Going to Quon Loi tomorrow (July 4). It’s a one day convoy. The Americans pulled out so we are running supplies and ammo to the ARVN’s now.

     Guys going home with 18 months left are getting sent to Germany and I’m afraid I will fall into this.

5 July, 1971: We were suppose to go to Bao Loc today but ended up with a clutch out of adjustment. Finally got it fixed but not in time to make the convoy. So we’ll be back on our one day convoys. Quon Loi tomorrow. Really don’t matter to me just as long as I’m away from Long Binh.

8 July, 1971: Still running one day convoys and getting back late each night. There is a lot of artillery units standing down to go home right now. Also, we finally got some “Newbies” in. All of them went to the stockade though. They will be tower guards. Since they started the urine test that tells if a person has used heroin, the last 5 months LBJ [USARV Stockade] has been filling up. We had to send 10 guys over there for temporary duty.

     Come to find out C-58’s engine wasn’t blown up but had a stuck valve. Each vehicle now has around 100,000 miles on them so you can imagine what it takes to keep them running.

15 July, 1971: I have been gone for 7 straight days. Got back from Bao Loc two days ago and went to Tay Ninh today. Tomorrow I will be going to [Fire Support Base] Mace. We finally got the car painted with the patches on each side. Were naming it “Feelin Groovy”.

     We’ve got around 3 guys leaving in 2 days, 4 guys in 10 days, and 7 guys in 20-30 days and no sign of replacements. As long as C-63 keeps running I’ll be out every day.

19 July, 1971: The car went on dead line last night because of a brake line. Thought I would have a day off but I was put on POW guard. We have two POW’s right now. We had nine straight days on the road and thought we would get some rest but it doesn’t look like it. We’ll be back on the road tomorrow.

22 July, 1971: Just got back from Song Be and what a trip, three days up there. One of the tankers was off loading and got hit. It ignited along with another tanker, then a 20,000 gallon tank. All of it was JP-4 used in aviation fuel. We had to stay an extra day up there because of it.

     Things have changed big time in the company. There is a new rule that all IC’s have to be at least an E-5 [Sergeant]. We don’t have enough slots to go around.

26 July, 1971: Yesterday I had POW guard and today we did maintenance and cleaning on the car. Only one convoy went out today so I imagine tomorrow there will be all kinds.

29 July, 1971: All kinds of problems are starting. A new rule came down from battalion that all IC’s must be an E-5 or above. So I lost my IC (Terry Davenport) and since have had anybody and everybody. I’m now responsible for everything all by myself on the car. One of the company personnel broke a prostitutes arm on one of our stops, a Sergeant First Class [E7] just stood by and watched and no one else did anything. So, the Colonel figures with all E5’s it will be better. Well, it isn’t. Half of the E5’s do not know a thing about the road. They have never worked it.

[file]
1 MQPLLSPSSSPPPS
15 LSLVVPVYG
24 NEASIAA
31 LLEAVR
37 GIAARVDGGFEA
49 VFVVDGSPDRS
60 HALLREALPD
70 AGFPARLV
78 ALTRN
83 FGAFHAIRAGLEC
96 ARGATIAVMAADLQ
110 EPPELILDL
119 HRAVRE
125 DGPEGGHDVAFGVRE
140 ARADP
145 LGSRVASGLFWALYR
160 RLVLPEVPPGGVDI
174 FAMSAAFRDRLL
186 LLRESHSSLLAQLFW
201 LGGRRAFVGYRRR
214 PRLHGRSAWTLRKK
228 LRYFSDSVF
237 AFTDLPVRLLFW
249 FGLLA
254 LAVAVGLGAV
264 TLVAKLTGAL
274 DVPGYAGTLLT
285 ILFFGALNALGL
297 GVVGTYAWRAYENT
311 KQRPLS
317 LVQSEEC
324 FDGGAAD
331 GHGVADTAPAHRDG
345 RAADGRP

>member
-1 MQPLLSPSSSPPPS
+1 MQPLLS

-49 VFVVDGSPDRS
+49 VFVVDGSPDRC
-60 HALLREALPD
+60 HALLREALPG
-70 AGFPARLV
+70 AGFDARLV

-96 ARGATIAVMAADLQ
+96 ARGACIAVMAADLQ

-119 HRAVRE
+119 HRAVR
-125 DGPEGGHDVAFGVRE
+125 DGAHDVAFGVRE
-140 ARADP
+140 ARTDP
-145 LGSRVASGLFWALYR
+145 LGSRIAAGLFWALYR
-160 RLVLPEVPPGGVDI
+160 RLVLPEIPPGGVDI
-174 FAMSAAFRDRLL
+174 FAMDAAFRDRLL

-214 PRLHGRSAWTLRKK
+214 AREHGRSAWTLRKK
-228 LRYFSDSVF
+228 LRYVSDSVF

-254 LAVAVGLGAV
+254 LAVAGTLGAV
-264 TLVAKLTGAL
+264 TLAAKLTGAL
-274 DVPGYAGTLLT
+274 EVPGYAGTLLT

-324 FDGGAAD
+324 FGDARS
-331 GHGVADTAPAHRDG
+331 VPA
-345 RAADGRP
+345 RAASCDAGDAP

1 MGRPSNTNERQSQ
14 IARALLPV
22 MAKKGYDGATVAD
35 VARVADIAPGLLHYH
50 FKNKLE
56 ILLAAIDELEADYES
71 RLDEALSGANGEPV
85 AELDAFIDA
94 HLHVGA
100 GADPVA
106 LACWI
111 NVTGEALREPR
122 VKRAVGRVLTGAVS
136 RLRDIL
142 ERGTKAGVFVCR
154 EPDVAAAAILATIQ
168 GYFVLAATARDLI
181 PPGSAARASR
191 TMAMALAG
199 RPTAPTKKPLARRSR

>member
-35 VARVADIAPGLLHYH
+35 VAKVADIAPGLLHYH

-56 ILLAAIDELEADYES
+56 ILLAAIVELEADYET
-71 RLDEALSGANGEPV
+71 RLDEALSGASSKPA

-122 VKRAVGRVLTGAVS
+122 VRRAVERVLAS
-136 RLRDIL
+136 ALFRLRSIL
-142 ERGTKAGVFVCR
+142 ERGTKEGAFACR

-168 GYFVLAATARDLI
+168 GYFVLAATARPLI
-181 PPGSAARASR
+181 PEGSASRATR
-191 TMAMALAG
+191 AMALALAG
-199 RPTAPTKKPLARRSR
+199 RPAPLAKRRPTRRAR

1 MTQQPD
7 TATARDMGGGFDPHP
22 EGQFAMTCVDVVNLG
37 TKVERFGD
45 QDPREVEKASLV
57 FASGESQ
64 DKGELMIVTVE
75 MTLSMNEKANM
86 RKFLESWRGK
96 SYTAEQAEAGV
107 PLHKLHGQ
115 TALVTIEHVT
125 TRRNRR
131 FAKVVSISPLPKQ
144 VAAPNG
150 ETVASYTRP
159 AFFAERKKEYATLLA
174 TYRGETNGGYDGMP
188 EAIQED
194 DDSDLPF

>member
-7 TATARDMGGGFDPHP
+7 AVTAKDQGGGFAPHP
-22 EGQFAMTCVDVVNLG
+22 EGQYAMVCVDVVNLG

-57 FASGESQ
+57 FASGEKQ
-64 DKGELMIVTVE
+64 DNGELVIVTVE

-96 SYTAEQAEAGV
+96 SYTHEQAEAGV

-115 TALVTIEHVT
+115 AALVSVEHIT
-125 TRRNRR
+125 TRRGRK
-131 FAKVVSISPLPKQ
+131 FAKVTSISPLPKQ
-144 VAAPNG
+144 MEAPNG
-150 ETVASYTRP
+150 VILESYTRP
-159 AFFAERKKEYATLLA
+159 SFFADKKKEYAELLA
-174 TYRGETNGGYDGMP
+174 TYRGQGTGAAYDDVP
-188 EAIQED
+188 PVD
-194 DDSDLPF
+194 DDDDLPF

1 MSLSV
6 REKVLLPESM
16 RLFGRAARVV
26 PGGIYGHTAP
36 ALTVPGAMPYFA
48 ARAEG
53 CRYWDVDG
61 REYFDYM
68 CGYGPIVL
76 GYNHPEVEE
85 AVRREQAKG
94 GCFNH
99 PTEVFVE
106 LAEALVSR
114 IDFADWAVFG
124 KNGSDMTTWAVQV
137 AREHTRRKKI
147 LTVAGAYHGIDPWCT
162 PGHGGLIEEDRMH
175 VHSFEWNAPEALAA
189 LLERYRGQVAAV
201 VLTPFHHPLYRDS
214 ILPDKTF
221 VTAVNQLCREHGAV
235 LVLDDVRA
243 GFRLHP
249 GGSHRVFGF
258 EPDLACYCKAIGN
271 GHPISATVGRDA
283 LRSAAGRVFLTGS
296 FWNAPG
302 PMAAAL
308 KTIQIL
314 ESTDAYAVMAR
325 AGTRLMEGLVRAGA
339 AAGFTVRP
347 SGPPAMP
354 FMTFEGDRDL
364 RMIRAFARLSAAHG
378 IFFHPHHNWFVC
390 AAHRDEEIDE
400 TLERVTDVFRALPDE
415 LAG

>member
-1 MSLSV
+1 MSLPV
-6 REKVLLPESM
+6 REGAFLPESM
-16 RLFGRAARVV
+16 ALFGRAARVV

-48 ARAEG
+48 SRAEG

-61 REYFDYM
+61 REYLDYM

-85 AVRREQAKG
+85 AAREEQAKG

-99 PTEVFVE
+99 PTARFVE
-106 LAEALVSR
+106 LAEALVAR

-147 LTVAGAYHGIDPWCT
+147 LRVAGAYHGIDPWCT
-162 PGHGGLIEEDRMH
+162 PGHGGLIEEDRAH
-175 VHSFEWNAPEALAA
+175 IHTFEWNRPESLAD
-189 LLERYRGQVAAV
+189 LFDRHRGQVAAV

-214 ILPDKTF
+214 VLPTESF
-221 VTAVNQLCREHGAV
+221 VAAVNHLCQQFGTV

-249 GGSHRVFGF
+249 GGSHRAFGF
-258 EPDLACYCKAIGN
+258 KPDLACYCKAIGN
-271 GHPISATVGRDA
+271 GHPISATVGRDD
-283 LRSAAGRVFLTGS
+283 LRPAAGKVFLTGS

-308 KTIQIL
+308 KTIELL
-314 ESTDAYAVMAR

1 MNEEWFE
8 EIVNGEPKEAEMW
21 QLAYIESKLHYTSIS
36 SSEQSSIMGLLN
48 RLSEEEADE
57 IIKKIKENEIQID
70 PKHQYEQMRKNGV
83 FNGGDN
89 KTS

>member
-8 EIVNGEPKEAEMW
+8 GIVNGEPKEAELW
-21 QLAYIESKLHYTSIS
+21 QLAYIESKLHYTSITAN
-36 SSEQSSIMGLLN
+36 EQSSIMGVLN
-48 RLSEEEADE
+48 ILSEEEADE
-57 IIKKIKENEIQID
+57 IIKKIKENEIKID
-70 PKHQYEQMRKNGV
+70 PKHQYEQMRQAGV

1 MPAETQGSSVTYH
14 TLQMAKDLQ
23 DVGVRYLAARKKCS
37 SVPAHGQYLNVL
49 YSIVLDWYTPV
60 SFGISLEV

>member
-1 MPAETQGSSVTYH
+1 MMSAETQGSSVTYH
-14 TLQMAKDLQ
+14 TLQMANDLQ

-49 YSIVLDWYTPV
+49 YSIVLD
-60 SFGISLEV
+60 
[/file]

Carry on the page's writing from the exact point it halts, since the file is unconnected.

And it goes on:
Reflection: This was really bad. Morale went down the tubes and this was about the worse as far as working conditions. Our unit’s morale at this time was as bad as it got. We had race and drug problems plus a shortage of personnel. Thank God for 1SG Dudley L. Goodwin. He came in and cleaned out most of the problems. I always thought a lot of him. He helped me get the instructor job at Gordon and was my First Sergeant back there. We ended up being real good friends.

      They are sending a lot of the guys to work in the stockade and to the 716th MP Battalion to work in Saigon. We are so short on people and all of this does not make things good at all.

     Tomorrow I have to pull maintenance on the V all by myself. The u-bolts are loose on the axles. You would not believe some of the terrain we go through.

July 26-28 Had a run to Phan Thiet.

31 July, 1971: I had POW guard duty earlier today so I have the evening to myself.

     I usually didn't tell my family about anything that would cause them concern. Sometime it didn't work and they would send me the articles from the newspaper and then want to know what happened. I got a letter about Tay Ninh getting hit 23 July. I am pretty sure I went up there the morning after it happened because I remember all of the damage and a dead VC laying inside of the compound.

     Well about Tay Ninh. Yeah, they got hit all right. My part in it was running up there for four straight days of special convoys taking VIP’s and material they needed. I say that one MP got hit with shrapnel in his leg and the others had blasted ear drums. Tomorrow I have to go to Tay Ninh on a regular convoy. It’s one of our regular runs and goes out every day.